Mandela’s legacy is love, forgiveness and reconciliation
Poverty would not entrap him, the vile system of apartheid could not destroy him and the bars of a jail cell were never able to imprison his awesome spirit and amazing mind.
And although he has succumbed to death, not even the grave can entomb that extraordinary passion he had for his fellow citizens of South Africa and, indeed, all of humanity.
Nelson Mandela, throughout his long, productive and inspiring life, refused to yield to hatred and racism, even though those evil forces were constantly unleashed against him. Despite his travails, he had a burning love for a country whose oppressive government showed no love or respect toward him — and millions of others who looked like him — for most of his life.
The freedom fighter, a symbol of humankind’s resistance to tyranny and a Nobel Peace Prize winner, died Thursday at his home outside Johannesburg at the age of 95, surrounded by loved ones, while millions across his native land prayed not so much for a recovery but a “peaceful transition.”
South African President Jacob Zuma said on hearing the news of Mandela’s death,
“Our nation has lost its greatest son. Our people have lost their father.”
And the world has lost a gentle warrior who was a mighty force for justice.
People around the globe are in mourning for this giant of a public figure, who on his extraordinary journey taught us patience and persistence, love and understanding, forgiveness and reconciliation.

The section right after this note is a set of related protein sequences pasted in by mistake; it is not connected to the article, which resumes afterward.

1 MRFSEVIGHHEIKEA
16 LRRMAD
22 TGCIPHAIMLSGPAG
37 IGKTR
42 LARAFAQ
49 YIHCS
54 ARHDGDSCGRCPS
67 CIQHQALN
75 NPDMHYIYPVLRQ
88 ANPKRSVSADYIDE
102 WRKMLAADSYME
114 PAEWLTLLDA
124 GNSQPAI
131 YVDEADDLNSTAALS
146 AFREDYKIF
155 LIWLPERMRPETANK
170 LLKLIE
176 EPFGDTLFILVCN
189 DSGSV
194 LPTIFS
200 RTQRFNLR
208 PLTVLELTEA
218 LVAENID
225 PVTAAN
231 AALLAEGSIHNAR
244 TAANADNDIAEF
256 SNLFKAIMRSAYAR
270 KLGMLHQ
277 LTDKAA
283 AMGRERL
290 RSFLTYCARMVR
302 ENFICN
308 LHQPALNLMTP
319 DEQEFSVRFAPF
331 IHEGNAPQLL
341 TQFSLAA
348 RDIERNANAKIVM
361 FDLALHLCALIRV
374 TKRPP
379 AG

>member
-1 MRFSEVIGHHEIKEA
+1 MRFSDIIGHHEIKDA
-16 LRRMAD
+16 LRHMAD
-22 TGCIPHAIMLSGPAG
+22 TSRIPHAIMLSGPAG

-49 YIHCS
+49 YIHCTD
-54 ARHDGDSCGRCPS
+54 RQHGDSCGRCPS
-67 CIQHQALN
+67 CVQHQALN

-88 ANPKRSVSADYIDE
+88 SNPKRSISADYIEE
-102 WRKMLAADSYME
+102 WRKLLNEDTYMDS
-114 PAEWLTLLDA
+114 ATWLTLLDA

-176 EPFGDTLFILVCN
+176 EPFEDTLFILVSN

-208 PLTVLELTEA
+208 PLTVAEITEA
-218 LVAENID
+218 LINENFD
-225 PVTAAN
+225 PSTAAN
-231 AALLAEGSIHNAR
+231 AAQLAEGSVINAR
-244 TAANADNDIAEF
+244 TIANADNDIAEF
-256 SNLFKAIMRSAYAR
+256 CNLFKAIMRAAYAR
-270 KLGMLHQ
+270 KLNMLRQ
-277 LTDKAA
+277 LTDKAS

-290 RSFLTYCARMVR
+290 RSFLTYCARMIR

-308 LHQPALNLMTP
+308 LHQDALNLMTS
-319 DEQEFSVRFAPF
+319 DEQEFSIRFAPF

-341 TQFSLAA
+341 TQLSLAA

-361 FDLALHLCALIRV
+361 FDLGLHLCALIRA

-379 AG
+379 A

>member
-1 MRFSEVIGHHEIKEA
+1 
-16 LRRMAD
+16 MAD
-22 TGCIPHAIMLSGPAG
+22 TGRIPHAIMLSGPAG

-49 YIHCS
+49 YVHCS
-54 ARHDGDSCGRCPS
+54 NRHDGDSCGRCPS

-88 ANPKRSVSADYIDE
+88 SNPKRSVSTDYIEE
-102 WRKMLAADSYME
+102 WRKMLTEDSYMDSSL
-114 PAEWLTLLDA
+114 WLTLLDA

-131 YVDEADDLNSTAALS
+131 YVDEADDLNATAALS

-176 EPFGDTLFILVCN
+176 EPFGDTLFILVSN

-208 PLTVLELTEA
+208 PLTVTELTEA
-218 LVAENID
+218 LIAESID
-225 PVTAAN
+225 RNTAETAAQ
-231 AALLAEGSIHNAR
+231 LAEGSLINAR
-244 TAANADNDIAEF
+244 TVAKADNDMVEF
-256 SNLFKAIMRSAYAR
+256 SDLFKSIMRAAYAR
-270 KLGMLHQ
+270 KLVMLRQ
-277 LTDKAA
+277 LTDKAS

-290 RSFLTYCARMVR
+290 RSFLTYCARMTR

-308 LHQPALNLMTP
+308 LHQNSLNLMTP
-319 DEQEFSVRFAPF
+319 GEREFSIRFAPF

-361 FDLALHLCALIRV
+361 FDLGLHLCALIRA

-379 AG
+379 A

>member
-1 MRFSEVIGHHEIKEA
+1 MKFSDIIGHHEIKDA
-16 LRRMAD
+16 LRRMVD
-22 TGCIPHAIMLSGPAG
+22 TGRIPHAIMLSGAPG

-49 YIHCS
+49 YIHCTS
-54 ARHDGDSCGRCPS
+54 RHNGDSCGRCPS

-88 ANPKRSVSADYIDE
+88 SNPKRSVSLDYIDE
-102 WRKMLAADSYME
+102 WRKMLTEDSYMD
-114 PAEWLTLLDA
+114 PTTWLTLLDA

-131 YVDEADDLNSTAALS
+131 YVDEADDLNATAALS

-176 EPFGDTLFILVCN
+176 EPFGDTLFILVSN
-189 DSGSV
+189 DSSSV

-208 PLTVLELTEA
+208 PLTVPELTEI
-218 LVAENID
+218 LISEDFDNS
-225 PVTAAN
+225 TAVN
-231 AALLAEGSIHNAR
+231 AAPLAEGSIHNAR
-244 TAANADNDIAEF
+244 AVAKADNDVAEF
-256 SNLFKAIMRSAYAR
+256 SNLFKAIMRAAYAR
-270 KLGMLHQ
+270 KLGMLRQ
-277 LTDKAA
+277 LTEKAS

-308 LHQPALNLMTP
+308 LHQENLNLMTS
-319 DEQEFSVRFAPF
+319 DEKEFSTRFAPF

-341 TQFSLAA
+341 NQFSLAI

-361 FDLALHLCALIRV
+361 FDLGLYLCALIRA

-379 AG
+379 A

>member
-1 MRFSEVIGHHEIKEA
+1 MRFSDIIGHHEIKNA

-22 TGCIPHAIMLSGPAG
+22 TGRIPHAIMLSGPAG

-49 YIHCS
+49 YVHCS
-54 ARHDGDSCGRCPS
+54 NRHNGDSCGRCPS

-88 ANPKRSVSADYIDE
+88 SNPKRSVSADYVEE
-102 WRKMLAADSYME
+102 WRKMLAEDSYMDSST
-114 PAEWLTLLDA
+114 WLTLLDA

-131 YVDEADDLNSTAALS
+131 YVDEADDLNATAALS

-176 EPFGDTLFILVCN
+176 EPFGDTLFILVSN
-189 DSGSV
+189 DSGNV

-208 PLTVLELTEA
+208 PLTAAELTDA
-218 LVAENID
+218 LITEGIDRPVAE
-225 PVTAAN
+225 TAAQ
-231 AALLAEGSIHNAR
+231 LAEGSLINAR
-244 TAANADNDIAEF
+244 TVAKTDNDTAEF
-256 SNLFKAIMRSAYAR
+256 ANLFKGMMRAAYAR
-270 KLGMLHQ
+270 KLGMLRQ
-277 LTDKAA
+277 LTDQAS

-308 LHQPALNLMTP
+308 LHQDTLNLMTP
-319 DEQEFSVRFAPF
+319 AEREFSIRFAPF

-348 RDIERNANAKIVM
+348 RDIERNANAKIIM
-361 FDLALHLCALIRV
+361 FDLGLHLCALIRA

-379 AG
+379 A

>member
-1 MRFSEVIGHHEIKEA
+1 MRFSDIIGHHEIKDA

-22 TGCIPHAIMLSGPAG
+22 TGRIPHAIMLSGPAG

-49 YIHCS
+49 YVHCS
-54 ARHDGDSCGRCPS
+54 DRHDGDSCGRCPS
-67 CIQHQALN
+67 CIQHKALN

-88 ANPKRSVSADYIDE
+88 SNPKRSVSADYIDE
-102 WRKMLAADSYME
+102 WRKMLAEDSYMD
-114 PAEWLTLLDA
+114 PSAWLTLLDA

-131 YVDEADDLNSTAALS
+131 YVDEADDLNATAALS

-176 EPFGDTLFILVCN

After spending 27 years in prison, including 18 years on the desolate Robben Island, Mandela remarkably emerged without bitterness and with a determination that he would work to see a democratic, united South Africa that would not devolve into civil war.
He joined with President F.W. de Klerk, the man who released him from prison and was his co-laureate for the Nobel Prize, in dismantling apartheid.
A year after becoming the country’s first black president, a feat Mandela could not have imagined when he became the first member of his family to enroll in school, the government established South Africa’s Truth and Reconciliation Commission.
That panel was not set up to prosecute individuals and mete out punishment, but to discover the truth and begin the process of healing the nation.
After leaving office, Mandela still spent much of his time raising money and awareness for people and causes all over the world, including joining the fight against HIV/AIDS, a disease that claimed the life of his son.
He also worked to ensure other countries embraced South Africa as a member of the family of nations.
This true citizen of the world has left us an incredible legacy, one that should be emulated.
In 2009, on his 90th birthday, the United Nations declared July 18 as Nelson Mandela International Day and asked that each year people devote just 67 minutes to helping others.
That’s compared to the 67 years Mandela had spent fighting for human rights.
It would seem that that kind of observance would be the least we could do to honor the memory of this great man.
(c)2013 Fort Worth Star-Telegram
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